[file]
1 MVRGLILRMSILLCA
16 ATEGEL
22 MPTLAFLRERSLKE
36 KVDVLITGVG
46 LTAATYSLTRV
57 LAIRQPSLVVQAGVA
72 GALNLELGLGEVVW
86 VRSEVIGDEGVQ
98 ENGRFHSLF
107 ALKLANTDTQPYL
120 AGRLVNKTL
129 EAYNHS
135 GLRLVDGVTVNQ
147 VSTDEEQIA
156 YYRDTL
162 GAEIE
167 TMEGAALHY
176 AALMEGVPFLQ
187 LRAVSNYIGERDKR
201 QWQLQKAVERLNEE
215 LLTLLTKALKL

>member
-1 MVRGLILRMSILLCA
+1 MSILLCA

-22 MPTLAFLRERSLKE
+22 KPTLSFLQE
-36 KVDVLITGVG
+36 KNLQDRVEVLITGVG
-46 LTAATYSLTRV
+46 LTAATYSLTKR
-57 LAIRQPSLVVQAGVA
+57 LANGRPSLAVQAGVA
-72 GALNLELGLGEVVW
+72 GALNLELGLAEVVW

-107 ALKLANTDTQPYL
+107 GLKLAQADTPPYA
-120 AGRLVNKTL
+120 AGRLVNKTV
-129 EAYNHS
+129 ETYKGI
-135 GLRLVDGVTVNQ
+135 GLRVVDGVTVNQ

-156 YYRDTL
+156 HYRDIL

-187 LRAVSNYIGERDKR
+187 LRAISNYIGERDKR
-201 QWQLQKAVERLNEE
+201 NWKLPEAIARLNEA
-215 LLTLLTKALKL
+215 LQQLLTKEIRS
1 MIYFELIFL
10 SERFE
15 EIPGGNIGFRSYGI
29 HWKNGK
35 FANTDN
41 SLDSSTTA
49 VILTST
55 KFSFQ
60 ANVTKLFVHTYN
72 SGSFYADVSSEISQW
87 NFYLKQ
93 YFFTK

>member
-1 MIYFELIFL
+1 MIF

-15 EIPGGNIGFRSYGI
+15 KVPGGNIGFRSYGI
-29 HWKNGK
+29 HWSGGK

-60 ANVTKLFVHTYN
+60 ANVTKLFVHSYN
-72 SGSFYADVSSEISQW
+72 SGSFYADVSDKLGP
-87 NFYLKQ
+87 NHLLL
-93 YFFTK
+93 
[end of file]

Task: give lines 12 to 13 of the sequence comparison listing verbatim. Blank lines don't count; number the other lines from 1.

129 EAYNHS
135 GLRLVDGVTVNQ